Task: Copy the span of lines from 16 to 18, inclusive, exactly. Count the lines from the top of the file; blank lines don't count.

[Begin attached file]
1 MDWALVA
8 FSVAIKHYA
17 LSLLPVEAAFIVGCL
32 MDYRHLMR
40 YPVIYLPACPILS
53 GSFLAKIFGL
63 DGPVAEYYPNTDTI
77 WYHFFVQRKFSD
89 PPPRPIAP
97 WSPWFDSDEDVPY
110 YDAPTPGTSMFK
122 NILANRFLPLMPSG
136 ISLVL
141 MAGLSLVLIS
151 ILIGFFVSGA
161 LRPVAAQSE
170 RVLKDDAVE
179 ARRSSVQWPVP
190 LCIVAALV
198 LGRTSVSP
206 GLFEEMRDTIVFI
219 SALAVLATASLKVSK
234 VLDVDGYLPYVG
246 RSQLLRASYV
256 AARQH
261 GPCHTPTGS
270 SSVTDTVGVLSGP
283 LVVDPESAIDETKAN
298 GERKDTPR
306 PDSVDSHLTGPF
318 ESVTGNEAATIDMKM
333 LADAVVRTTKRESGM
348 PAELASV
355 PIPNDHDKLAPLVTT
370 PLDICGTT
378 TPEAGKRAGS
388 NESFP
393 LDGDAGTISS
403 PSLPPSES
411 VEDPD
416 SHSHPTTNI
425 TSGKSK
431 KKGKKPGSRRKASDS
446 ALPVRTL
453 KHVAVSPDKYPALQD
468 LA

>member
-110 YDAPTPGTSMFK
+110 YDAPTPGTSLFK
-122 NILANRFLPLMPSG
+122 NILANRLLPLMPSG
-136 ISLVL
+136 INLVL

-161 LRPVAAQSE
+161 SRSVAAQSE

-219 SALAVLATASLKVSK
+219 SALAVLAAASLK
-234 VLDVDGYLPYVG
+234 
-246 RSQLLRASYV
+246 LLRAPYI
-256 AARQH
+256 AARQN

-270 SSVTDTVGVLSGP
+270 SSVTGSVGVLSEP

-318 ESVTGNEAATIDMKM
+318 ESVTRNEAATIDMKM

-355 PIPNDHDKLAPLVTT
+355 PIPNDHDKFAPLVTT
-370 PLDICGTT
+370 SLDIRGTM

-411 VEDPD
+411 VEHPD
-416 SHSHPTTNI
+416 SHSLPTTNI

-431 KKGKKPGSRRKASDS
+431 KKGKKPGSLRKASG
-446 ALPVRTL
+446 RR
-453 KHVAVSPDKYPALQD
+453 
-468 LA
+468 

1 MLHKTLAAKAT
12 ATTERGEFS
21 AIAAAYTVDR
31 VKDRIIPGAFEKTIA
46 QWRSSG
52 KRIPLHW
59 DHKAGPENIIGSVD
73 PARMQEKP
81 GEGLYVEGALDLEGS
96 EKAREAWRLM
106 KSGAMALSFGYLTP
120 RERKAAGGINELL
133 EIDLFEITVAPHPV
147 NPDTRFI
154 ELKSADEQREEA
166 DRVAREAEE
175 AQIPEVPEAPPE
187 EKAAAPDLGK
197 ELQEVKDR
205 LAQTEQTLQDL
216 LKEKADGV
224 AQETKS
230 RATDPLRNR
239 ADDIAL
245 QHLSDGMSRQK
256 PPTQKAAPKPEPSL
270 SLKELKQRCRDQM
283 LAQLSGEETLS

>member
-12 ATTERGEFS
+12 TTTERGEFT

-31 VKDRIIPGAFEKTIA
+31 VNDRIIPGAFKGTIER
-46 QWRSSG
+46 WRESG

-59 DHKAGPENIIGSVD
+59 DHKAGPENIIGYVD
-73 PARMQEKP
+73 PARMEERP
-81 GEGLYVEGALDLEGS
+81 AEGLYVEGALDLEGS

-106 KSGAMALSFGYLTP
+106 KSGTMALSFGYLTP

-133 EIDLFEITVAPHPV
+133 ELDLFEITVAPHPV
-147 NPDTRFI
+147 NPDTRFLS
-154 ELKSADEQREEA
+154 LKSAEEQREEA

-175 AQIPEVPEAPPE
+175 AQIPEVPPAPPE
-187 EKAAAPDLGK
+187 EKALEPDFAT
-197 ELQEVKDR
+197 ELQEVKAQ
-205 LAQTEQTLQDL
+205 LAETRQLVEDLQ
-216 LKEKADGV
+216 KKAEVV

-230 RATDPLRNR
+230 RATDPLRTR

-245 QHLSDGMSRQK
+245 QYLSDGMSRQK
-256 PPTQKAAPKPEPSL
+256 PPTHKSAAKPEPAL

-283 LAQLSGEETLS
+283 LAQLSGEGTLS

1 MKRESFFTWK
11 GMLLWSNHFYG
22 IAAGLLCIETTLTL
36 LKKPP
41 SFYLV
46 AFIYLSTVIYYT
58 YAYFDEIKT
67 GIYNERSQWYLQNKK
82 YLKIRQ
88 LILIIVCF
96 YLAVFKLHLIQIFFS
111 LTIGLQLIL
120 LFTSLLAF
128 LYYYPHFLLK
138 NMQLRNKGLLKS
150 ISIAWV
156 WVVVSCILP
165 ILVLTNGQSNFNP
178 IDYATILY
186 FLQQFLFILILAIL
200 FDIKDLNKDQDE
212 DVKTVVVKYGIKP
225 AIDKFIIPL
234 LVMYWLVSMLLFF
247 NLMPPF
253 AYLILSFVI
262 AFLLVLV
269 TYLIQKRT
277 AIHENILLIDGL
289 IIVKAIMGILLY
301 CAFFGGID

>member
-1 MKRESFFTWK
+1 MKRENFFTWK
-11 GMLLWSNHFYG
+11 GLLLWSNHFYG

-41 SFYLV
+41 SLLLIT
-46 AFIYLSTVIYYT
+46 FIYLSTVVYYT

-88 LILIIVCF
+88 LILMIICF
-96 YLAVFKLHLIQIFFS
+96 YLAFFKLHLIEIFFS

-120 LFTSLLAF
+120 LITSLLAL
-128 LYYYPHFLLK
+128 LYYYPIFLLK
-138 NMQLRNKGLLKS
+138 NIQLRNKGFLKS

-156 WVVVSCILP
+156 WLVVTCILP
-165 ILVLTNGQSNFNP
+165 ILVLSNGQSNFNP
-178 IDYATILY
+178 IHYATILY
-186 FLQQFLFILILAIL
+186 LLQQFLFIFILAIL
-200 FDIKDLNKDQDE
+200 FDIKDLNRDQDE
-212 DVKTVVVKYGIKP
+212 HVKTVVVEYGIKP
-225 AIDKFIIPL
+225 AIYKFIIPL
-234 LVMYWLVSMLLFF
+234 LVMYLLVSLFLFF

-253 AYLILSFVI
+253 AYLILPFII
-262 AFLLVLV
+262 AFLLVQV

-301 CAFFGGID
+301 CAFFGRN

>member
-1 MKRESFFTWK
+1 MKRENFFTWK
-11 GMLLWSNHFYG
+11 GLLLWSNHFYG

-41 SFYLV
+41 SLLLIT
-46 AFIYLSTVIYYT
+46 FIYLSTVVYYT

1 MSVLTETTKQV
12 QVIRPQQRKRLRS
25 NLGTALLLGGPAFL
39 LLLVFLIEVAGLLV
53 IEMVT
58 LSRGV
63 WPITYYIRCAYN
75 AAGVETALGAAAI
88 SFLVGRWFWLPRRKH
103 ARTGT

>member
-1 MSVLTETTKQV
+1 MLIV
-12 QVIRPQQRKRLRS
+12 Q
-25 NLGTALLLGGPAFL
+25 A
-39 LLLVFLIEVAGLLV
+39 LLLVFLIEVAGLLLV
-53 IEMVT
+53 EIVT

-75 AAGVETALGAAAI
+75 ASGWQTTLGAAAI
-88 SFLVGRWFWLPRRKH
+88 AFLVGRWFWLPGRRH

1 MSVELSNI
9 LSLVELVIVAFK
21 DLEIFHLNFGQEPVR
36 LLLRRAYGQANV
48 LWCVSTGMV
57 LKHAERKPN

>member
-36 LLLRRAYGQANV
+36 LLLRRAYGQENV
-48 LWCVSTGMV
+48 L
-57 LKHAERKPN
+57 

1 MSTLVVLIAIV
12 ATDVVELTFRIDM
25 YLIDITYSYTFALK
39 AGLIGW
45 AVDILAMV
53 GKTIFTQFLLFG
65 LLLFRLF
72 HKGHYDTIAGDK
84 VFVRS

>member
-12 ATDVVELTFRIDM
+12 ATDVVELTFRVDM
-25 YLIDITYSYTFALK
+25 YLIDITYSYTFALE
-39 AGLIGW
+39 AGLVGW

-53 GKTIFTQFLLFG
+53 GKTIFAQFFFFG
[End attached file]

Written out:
161 LRPVAAQSE
170 RVLKDDAVE
179 ARRSSVQWPVP